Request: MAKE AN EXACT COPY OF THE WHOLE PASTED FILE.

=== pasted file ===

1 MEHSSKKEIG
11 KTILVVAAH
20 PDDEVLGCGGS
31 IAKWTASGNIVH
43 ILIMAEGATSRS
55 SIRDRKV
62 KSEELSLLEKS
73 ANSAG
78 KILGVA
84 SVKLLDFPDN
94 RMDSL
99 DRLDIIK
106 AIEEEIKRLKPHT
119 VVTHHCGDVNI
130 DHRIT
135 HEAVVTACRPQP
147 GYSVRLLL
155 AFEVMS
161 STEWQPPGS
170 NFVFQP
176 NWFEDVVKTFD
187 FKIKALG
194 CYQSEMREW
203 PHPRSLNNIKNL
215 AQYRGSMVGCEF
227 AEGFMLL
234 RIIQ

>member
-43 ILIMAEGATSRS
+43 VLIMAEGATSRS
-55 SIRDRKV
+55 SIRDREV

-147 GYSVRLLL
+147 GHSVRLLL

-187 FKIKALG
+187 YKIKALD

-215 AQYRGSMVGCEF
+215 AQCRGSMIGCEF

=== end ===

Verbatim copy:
1 MEHSSKKEIG
11 KTILVVAAH
20 PDDEVLGCGGS
31 IAKWTASGNIVH
43 ILIMAEGATSRS
55 SIRDRKV
62 KSEELSLLEKS
73 ANSAG
78 KILGVA
84 SVKLLDFPDN
94 RMDSL
99 DRLDIIK
106 AIEEEIKRLKPHT
119 VVTHHCGDVNI
130 DHRIT
135 HEAVVTACRPQP
147 GYSVRLLL
155 AFEVMS
161 STEWQPPGS
170 NFVFQP
176 NWFEDVVKTFD
187 FKIKALG
194 CYQSEMREW
203 PHPRSLNNIKNL
215 AQYRGSMVGCEF
227 AEGFMLL
234 RIIQ

>member
-43 ILIMAEGATSRS
+43 VLIMAEGATSRS
-55 SIRDRKV
+55 SIRDREV

-147 GYSVRLLL
+147 GHSVRLLL

-187 FKIKALG
+187 YKIKALD

-215 AQYRGSMVGCEF
+215 AQCRGSMIGCEF